More nuanced than your average Sundance character study, Ryan Fleck’s carefully observed Half Nelson still doesn’t overcome its origins as a padded-out expansion of the filmmaker’s 2002 short Gowanus, Brooklyn. Dan (Ryan Gosling) is an eighth-grade social studies teacher and girls basketball coach with historical “oppositions” and “turning points” on his mind, though his life’s real conflict revolves around his nagging habit of sitting at home in his underwear smoking crack and watching Charles in Charge. When he’s caught getting high in a locker room toilet stall by one of his 13-year-old students, Drey (Shareeka Epps, a holdover from Gowanus), a tenuous friendship is born in which the latch-key kid maintains Dan’s secret and the educator, in turn, attempts to function as the teen’s surrogate father figure without sacrificing the addiction that’s jeopardizing his relationship with a fellow teacher (Monique Gabriela Curnen) as well as his job.
Dan’s hypocritical efforts to be a better role model for the impressionable young girl than charismatic dope pusher Frank (Anthony Mackie)—whose dealings with Drey’s brother led to the latter’s incarceration—form the dramatic crux of the film, which proceeds with an unobtrusive modesty that somewhat palliates its eventual corniness. Such reserve also extends to Fleck’s direction, with his use of slightly jittery cinematography and Broken Social Scene’s tremulous guitar score amplifying his protagonists’ emotional and socio-economic instability. And in a forceful natural turn, Gosling personifies the bleary-eyed Dan as a man trapped in a self-spun cocoon of cowardly denial, his descent into narcotization driven by stubbornness and self-loathing and carried out—as seen in a pathetic, silent glance to Drey upon hitting rock bottom—with unconvincing “I can’t change who I am” resignation.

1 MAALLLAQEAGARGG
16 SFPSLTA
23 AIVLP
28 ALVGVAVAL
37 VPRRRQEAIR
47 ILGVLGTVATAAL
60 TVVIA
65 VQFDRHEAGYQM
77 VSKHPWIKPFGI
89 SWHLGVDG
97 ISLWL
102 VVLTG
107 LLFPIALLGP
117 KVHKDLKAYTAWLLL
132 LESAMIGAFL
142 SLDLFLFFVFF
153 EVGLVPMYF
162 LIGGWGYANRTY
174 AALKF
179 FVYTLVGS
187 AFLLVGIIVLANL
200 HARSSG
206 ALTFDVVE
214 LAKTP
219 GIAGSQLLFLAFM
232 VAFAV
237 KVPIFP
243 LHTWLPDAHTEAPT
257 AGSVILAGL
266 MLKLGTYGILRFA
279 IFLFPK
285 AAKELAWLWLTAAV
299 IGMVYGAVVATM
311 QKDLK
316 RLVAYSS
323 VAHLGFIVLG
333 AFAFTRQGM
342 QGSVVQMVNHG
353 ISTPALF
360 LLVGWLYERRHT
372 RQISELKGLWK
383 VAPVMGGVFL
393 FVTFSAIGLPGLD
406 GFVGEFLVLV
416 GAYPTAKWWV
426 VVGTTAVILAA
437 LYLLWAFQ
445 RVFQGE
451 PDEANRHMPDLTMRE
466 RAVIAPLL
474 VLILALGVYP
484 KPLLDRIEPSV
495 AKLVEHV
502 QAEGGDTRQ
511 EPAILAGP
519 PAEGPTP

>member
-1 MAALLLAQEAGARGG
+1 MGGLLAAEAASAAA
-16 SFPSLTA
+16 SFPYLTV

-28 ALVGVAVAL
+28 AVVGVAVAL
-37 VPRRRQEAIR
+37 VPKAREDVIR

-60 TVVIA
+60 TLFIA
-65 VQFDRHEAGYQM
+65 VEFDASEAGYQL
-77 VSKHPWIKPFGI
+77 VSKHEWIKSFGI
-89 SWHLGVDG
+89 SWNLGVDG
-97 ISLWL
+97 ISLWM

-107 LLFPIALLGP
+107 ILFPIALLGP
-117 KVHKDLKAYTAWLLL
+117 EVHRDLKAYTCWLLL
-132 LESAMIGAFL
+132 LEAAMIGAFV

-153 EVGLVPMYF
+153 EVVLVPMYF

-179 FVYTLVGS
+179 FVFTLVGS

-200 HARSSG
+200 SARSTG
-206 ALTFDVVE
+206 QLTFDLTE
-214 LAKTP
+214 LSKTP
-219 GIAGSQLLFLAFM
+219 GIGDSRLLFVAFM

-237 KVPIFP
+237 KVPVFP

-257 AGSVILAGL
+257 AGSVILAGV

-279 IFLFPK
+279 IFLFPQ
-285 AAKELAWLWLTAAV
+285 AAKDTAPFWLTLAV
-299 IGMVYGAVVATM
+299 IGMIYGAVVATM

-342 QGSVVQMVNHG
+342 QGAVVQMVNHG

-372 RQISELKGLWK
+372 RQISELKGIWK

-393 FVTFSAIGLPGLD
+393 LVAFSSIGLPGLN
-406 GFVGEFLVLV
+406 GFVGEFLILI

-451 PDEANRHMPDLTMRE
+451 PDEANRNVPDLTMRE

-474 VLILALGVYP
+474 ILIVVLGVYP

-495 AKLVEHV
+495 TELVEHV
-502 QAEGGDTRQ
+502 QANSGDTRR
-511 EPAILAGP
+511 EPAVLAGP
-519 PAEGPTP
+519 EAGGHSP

Fleck too easily alleviates this defeatism with an injection of climactic redemption, but it’s not insincere optimism that finally prevents Half Nelson from transcending humdrum feel-bad-and-then-feel-good indie cinema territory but, rather, an inability to draw significant connections between its central narrative and the history lessons delivered by Dan’s students. Speeches about Attica and Brown v. Board of Education (depicted with authentic newsreel clips), as well as the sight of Frank’s noxious blackface figurines, strive to provide both a context for, and commentary on the implications of, Dan and Drey’s racial boundary-crossing relationship. In the director’s overly cautious hands, however, such wannabe polemical undercurrents are ultimately so downplayed as to be largely meaninglessness, rendering the film a lightweight tale of unlikely allies conquering personal and societal demons.